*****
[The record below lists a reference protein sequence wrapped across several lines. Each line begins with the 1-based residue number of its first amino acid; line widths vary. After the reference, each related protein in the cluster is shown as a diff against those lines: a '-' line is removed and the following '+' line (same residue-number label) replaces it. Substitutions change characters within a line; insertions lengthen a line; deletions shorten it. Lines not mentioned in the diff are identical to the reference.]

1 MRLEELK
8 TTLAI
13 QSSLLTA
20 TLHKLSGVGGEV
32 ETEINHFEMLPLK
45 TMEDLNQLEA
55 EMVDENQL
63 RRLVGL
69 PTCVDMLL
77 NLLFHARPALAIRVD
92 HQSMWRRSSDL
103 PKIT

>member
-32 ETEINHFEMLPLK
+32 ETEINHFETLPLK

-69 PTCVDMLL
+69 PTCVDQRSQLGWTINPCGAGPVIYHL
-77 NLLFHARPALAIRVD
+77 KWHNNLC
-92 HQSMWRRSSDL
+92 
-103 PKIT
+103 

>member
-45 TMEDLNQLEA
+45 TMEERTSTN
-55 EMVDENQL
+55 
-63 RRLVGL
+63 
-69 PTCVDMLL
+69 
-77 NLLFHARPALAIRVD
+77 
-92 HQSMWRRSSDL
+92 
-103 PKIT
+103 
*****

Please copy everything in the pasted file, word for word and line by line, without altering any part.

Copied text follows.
[The record below lists a reference protein sequence wrapped across several lines. Each line begins with the 1-based residue number of its first amino acid; line widths vary. After the reference, each related protein in the cluster is shown as a diff against those lines: a '-' line is removed and the following '+' line (same residue-number label) replaces it. Substitutions change characters within a line; insertions lengthen a line; deletions shorten it. Lines not mentioned in the diff are identical to the reference.]

1 MRLEELK
8 TTLAI
13 QSSLLTA
20 TLHKLSGVGGEV
32 ETEINHFEMLPLK
45 TMEDLNQLEA
55 EMVDENQL
63 RRLVGL
69 PTCVDMLL
77 NLLFHARPALAIRVD
92 HQSMWRRSSDL
103 PKIT

>member
-32 ETEINHFEMLPLK
+32 ETEINHFETLPLK

-69 PTCVDMLL
+69 PTCVDQRSQLGWTINPCGAGPVIYHL
-77 NLLFHARPALAIRVD
+77 KWHNNLC
-92 HQSMWRRSSDL
+92 
-103 PKIT
+103 

>member
-45 TMEDLNQLEA
+45 TMEERTSTN
-55 EMVDENQL
+55 
-63 RRLVGL
+63 
-69 PTCVDMLL
+69 
-77 NLLFHARPALAIRVD
+77 
-92 HQSMWRRSSDL
+92 
-103 PKIT
+103 